The U.S. vs. Foreign Business Markets

The U.S. vs. Foreign Business Markets

When it comes to the issue of international trade and the competitive advantages and disadvantages companies face overseas, there is no uniform agreement over who suffers more and who is doing better. The United States, as a country, has a balance of trade deficit of a little more than $40 billion as of October 2013. This, according to the U.S. Department of Commerce’s Bureau of Economic Analysis, is based on the amount of goods and services produced and exported by U.S. companies overseas versus the total imported domestically.

Traditionally the U.S., as the world’s largest marketplace for consumer goods and services, has had a low rate of savings. Comparatively speaking, while the national savings rates for countries like Canada and Germany increased between 1998-2008, in the U.S. the rate fallen by one-third over the same period of time. These statistics raise a few questions: where in the world are American companies doing the best, what are the factors that place U.S. companies at a disadvantage relative to their global competitors and what do U.S. companies need to do to improve their competitive situation?

Where U.S. Companies Fare the Best

Fast food and soft drink companies have traditionally done well internationally. In fact Yum! Brands (Taco Bell, KFC, Pizza Hut, WingStreet, A&W and Long John Silver restaurant brands), McDonald’s Corporation, and Burger King have made gains in India and China, with KFC becoming the fastest growing major chain in India in 2012.

Although many of the countries in the European Union have begun to recover from the effects of the global recession of 2009 and individual austerity measures meant to curb spending, opportunities for development have increased in emerging markets in Africa, Asia and South America as well.

The U.S. vs. Foreign Business Markets

Where U.S. Companies Are at a Competitive Disadvantage

Local restrictions imposed by anti-competitive governments can place a business at a competitive disadvantage. An example of this is the case of Google, Inc. and the government of China. Censorship laws in the country pose restrictions that threaten Google’s business in China. The company abandoned a 30% share of the country’s Internet search engine market after reaching an impasse with the Chinese government over its censorship policy.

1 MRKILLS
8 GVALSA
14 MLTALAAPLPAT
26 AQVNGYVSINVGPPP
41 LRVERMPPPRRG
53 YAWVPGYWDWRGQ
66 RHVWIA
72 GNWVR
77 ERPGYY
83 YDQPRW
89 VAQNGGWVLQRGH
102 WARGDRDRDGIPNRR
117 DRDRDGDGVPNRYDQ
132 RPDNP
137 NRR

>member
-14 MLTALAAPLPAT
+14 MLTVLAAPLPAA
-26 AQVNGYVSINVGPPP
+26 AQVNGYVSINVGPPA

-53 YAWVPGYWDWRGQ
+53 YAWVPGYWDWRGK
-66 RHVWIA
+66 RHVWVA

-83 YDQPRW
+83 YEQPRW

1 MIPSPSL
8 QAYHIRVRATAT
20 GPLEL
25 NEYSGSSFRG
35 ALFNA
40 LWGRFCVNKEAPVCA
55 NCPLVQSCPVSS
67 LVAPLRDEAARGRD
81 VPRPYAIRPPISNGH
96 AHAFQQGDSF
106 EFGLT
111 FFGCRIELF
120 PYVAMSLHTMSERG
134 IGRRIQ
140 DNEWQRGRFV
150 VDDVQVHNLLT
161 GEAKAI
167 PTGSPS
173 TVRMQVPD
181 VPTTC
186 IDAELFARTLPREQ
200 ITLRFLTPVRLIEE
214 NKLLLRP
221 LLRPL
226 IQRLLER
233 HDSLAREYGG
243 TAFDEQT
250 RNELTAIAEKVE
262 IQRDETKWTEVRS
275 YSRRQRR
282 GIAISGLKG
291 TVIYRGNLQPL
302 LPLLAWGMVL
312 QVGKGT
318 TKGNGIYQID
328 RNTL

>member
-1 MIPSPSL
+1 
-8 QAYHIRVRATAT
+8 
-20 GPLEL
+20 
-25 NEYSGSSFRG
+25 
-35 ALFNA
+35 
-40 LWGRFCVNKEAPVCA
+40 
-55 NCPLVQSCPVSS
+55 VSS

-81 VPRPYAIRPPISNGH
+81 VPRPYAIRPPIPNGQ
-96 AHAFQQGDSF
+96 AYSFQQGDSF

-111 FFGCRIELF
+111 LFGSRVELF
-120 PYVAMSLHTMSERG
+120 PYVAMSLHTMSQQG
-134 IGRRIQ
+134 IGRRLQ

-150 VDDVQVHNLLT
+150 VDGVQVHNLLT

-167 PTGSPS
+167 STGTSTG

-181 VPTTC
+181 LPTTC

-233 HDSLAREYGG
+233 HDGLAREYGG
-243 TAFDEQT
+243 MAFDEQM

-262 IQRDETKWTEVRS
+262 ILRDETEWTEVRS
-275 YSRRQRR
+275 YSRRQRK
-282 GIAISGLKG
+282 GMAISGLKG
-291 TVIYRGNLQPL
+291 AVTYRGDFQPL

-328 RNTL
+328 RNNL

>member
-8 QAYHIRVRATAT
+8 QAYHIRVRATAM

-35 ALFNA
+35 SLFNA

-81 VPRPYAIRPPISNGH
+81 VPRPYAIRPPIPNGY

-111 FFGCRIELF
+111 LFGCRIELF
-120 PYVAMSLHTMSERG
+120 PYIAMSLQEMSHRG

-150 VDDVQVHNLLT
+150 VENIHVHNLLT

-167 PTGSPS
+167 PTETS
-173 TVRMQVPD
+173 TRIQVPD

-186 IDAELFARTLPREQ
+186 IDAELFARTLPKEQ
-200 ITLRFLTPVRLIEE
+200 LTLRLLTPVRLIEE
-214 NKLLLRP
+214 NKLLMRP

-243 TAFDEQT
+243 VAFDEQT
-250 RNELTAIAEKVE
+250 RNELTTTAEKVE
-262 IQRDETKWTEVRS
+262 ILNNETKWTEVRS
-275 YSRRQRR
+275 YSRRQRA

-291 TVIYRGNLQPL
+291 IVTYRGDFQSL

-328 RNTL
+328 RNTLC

What U.S. Companies Need to Do to Improve Competitively

In order to improve their competitiveness overseas, U.S. companies need to understand the differences inherent with doing business in international markets. Accountants, lawyers, and other professionals who work with and advise companies in the U.S. have often spent little to no time in a foreign country. As an example, 1% of U.S. college students in the 2008-09 school year spent time studying abroad, 40% of whom studies in England, France, Spain and Italy. Very few students spent time in emerging markets like Brazil, China, India and parts of Africa.

Understanding the business landscape in a foreign market, as well as its language and customs is also important. Entering into exclusive distribution arrangements with a local company limits the availability of your products or services. The same holds true for joint venture agreements. Communicating your company’s code of conduct and acceptable practices is also important in order to maintain a uniform system of compliance and ethics with international laws and to avoid irreparable harm and damage to your company’s reputation.

This article was provided by Mike Gordon, young entrepreneur and small business owner. One of the keys to a successful franchise is expanding your reach and having more costumers experience your products and services in more areas. If you’re a company looking for a trusted refrigerated shipping option to get your perishable goods around the country, Mike recommends Diamond Transport, Inc.

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